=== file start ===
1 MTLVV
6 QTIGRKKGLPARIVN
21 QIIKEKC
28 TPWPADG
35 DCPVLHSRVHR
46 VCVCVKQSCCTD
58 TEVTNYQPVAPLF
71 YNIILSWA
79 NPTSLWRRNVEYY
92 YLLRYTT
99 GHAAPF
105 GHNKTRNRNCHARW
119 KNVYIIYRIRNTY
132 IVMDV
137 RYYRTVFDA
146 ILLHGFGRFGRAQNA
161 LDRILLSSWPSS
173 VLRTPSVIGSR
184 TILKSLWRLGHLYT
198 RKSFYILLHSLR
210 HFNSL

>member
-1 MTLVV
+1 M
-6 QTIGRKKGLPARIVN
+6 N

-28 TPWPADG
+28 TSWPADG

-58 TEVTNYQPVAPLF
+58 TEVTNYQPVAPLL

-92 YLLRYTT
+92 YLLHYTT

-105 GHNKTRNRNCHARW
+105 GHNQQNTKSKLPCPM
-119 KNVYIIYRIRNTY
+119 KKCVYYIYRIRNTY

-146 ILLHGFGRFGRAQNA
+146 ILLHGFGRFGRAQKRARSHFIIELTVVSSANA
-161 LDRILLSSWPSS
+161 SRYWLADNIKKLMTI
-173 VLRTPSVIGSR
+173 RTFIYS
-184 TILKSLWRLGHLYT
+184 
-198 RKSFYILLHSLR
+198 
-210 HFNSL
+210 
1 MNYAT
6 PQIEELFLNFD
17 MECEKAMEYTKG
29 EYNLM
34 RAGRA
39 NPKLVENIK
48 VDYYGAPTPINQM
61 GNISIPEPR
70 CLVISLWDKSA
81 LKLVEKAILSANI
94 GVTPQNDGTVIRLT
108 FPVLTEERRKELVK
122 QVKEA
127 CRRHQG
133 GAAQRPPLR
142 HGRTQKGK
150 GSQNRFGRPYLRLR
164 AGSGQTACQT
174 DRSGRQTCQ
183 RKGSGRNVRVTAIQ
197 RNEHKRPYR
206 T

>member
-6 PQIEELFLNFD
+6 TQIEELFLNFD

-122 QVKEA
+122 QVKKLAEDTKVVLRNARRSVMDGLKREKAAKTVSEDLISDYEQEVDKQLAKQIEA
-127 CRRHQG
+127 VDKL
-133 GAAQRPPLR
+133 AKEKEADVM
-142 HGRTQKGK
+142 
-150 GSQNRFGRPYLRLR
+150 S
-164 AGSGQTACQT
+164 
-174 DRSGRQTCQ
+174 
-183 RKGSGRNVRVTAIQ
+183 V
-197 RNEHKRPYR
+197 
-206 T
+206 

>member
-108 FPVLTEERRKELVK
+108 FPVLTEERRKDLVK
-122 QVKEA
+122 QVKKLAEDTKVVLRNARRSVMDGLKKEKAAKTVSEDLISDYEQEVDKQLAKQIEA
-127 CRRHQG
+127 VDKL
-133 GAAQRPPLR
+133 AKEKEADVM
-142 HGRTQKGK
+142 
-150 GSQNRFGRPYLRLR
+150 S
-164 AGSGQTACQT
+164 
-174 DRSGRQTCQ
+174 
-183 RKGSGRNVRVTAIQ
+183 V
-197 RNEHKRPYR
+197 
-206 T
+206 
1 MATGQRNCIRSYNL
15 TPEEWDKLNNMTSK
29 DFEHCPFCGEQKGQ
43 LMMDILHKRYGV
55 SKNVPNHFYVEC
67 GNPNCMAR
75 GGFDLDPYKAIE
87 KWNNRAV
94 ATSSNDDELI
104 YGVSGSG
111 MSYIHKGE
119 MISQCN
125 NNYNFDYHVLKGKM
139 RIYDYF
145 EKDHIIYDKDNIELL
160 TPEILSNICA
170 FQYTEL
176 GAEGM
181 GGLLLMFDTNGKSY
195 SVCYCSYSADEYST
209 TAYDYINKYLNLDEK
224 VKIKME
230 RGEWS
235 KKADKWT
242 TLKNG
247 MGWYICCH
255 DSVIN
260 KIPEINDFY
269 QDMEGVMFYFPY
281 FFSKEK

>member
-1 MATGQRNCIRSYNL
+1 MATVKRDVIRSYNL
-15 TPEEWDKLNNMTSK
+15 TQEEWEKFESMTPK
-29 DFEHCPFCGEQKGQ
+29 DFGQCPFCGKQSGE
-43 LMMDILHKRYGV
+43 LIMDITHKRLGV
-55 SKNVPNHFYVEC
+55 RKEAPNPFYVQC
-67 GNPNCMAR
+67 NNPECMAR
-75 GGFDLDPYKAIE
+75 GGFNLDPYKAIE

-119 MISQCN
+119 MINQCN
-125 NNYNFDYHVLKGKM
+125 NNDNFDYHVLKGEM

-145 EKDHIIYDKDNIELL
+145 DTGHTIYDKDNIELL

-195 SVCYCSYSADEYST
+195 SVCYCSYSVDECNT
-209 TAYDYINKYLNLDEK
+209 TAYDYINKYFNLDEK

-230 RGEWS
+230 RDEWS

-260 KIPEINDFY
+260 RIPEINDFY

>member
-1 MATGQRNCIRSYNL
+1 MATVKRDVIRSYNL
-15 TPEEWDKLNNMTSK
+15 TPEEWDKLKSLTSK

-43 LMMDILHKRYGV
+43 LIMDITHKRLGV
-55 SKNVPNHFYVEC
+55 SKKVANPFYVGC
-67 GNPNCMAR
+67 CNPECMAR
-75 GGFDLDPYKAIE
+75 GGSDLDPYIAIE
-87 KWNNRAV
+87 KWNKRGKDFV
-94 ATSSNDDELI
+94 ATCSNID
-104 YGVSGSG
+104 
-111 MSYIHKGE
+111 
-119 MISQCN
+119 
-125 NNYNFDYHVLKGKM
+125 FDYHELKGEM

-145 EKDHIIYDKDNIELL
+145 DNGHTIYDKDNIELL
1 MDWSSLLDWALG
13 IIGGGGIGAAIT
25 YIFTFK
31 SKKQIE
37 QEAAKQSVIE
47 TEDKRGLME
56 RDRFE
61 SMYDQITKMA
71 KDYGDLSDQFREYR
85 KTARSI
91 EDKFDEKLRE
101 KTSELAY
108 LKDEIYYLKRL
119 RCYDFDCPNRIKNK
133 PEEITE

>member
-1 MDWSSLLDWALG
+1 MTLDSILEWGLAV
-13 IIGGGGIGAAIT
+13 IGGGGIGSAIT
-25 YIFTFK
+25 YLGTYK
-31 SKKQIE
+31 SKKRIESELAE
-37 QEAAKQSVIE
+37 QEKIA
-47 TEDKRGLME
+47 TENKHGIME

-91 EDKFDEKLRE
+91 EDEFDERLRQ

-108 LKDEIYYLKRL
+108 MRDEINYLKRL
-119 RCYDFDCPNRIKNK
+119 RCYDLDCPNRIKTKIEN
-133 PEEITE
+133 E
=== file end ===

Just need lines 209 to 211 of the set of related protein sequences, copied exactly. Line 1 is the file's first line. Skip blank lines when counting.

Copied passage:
56 RDRFE
61 SMYDQITKMA
71 KDYGDLSDQFREYR